LC – We were attracted by your last artistic production, has the artwork presented been created for the festival or as a part of preexisting works?
CW – The works included in the Fragmented Identities show are all part of a larger body of work titled Navigate by Reckoning. In this series the first three pieces are large-scale, mixed-media works that tell the story of my grandparents. I knew each of them personally, but over the years since their passing their history has become an oral one told at family gatherings and other social occasions. Some of these stories are simple, some dramatic and some complicated, but all are interwoven in my memory with the complex evolving tales told around the family table. These pieces serve as a material translation of these histories and use groups of ephemeral source material to bring the transitory biography passed back and forth between family members into a fixed pictorial realm.
I have researched and found photographic portraits of my great-grandparents and have developed nine prints using these portraits as references. These pieces begin as blackline woodblock prints, which are then impressioned onto different types of paper and collaged back together into a unified image on a panel.
LC – Do you agree with our vision of art and what do you think about the theme of the festival?
CW – My own philosophy relating to art, and specifically the work I have done with my family history, lines up well with the theme of the festival. Looking over census data, family documentation, and recording the stories told about the people I knew or discovered, all relate back to identity. The facts on the census ledger may tell of the individual, but the stories and legends contained in a spoken narrative tell about the person. In this way, with a combination of facts and shared general histories, the subject no longer belongs simply to me or my family; the stories become a touchstone that can be a part of everyone’s story. My hope is that when viewing these artworks, the audience is reminded of their own historical connections to their forebears and the stories shared that connect us all.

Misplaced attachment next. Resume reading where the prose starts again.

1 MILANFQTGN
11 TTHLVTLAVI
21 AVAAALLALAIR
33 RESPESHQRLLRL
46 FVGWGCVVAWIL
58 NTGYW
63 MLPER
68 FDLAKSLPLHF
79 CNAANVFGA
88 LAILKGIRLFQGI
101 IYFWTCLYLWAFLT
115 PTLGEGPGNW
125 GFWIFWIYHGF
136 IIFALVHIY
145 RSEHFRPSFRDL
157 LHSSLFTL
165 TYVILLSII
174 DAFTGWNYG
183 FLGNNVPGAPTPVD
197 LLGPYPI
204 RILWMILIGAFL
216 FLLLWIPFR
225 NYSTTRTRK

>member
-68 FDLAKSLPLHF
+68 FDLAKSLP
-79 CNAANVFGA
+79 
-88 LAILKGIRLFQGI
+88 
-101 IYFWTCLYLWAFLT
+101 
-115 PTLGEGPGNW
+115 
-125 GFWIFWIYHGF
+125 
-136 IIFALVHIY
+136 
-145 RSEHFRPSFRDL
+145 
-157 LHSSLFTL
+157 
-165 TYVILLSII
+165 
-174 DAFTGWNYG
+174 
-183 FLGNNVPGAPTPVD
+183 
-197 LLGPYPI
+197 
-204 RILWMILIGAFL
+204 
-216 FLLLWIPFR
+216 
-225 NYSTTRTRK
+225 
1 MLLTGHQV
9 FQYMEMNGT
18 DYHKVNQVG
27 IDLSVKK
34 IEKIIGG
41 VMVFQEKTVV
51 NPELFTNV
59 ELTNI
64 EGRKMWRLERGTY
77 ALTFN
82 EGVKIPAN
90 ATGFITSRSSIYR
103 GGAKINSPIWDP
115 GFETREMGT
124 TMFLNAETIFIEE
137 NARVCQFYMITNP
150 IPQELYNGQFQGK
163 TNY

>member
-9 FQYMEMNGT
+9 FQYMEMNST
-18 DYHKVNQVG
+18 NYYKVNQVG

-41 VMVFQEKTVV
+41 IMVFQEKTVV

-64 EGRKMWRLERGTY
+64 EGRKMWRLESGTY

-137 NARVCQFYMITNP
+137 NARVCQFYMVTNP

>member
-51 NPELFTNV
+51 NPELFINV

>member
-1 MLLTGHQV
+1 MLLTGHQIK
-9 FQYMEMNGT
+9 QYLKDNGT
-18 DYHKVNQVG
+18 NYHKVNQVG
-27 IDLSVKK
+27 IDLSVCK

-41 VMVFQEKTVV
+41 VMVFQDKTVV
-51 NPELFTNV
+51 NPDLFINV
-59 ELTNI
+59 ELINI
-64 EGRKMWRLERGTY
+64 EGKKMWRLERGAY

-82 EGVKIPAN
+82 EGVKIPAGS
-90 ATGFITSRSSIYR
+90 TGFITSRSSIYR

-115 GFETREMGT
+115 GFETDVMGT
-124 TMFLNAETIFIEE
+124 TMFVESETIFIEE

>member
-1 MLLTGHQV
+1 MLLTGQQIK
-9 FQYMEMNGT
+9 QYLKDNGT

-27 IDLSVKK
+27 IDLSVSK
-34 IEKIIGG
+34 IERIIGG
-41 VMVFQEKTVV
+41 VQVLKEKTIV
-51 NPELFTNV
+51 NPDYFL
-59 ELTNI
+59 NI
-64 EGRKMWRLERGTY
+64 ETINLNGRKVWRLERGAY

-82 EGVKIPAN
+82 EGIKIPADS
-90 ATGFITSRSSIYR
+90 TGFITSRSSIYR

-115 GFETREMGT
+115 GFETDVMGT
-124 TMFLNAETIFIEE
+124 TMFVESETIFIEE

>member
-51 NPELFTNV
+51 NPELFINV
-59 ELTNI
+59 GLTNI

LC – What do you think about ITSLIQUID Platform?
CW – I have been following @ITSLIQUID on Instagram and I am impressed with the quality of the work selected for this festival and the engaging material that has been published throughout this exhibition. I have enjoyed the artist interviews and seeing the variety of works that have been included in the Borders Festival.
LC – Would you suggest a collaboration with us? What do you think about our services?
CW – The services and communication from the ItsLiquid staff have been wonderful!! You guys managed the questions that came up with customs, kept in contact with me about the submission, acceptance, and shipping of my work to Venice. The documentation per your website and social media has been very well done and I am thrilled to have been a part of the Fragmented Identities exhibition. I hope to be included in future exhibitions with ItsLiquid.
LC – Do you think ITSLIQUID GROUP can represent an opportunity for artists?
CW – Definitely, I look forward to future collaborations and opportunities provided by ItsLiquid Group.